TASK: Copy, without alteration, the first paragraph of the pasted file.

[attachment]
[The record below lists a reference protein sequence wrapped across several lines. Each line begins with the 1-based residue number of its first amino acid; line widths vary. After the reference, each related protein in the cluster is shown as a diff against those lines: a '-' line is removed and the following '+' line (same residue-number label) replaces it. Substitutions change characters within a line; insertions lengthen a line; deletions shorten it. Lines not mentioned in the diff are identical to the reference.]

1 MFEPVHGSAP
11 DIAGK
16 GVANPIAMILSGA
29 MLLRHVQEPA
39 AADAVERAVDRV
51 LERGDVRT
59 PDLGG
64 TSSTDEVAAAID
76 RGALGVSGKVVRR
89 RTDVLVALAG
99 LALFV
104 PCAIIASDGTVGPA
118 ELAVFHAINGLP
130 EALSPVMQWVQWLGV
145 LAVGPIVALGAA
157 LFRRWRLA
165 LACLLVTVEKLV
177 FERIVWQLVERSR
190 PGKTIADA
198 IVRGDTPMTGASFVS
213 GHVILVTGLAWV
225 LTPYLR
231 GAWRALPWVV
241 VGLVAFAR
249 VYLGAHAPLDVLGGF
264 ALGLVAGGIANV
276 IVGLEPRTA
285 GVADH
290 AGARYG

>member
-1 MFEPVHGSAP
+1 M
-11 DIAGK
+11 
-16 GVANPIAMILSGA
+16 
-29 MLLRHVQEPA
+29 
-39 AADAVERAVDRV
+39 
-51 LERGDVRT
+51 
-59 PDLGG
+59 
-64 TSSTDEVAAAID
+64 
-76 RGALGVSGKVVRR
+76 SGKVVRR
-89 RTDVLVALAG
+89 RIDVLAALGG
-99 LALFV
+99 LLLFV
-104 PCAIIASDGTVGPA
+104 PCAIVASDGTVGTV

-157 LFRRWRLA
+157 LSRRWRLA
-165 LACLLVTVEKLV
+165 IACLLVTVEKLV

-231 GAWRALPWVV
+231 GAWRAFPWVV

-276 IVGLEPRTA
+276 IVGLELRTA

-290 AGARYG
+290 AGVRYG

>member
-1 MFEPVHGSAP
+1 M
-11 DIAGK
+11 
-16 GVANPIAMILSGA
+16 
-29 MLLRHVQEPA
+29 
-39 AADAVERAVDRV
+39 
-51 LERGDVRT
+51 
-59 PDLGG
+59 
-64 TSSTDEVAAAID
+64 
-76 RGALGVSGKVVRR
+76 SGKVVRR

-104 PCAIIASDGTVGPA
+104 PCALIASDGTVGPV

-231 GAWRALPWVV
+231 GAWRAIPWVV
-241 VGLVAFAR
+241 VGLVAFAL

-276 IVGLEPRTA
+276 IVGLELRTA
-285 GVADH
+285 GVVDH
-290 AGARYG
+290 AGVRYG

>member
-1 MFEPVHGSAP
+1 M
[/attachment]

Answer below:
[The record below lists a reference protein sequence wrapped across several lines. Each line begins with the 1-based residue number of its first amino acid; line widths vary. After the reference, each related protein in the cluster is shown as a diff against those lines: a '-' line is removed and the following '+' line (same residue-number label) replaces it. Substitutions change characters within a line; insertions lengthen a line; deletions shorten it. Lines not mentioned in the diff are identical to the reference.]